After the bridge, Ed took a gravel path that ran along the river’s bank. He stopped when he came to a little trail that led through some tangled brush, to a sandy beach where he liked to swim when the river was lower. Now, though, the river was still raging from winter, from the snowpack that was still melting down from the mountains. It was June.
Ed looked at the river. It traveled as fast as it could but it went nowhere. I’m like that, he thought.”
He took the trail toward the water, laid his bike down on the sand, sat on a log, and looked back to check that he was hidden from view. He was – but on the other side of the river, at the top of the high and steep bank, there was a Taco John’s franchise. The back of a Taco John’s franchise. There was a blue dumpster and a rusted a/c unit and some halfhearted small-town graffiti sprayed on the cinder-block side of the building and there was a drive-thru window and he wondered if the employees could see him through it. Maybe. Maybe not. Either way, they’d be too far away to matter, so he packed the fake cigarette and got high. But not too high. Just high enough to make everything a little less like it was.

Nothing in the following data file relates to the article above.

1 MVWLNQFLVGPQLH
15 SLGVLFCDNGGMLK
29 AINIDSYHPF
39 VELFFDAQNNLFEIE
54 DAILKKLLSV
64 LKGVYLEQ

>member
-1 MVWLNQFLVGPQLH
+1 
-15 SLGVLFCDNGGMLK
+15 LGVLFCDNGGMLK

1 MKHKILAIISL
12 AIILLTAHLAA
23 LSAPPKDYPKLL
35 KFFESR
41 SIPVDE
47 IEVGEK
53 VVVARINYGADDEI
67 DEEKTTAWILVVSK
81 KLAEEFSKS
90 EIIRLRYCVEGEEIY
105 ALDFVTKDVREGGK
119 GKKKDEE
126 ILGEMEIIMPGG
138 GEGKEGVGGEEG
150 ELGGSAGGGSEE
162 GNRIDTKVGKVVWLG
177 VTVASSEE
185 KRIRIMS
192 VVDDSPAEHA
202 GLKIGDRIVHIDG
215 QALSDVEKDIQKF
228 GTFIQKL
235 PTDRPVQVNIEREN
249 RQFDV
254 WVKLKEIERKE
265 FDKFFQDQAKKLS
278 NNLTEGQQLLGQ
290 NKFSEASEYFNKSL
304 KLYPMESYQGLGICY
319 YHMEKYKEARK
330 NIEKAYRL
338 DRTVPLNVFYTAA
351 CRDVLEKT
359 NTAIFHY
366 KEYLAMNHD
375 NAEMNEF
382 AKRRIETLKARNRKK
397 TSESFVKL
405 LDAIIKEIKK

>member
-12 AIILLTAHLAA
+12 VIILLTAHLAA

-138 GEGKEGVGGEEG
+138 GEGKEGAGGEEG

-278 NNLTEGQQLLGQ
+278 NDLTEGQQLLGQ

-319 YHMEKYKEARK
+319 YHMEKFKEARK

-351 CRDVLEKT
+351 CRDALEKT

Ed looked at the river. It traveled as fast as it could but it went nowhere. I’m like that, he thought. Then he thought, I’m high. Then he got up, got on his bike, continued down the path, and crossed the river again, this time via a pedestrian bridge, and rode through a hotel parking lot and waited at a stoplight and rode under an interstate that sounded like the river, except amplified. Ed turned off the busy road as soon as he could, into a dirt alley. He passed backyards. He passed garages and grass and a trampoline and a wooden boat overturned on a pair of sawhorses. He came out onto a street, turned again, and went as far as he could – a few blocks – to where the pavement dead-ended at a trailhead, where a sign provided information about invasive weeds.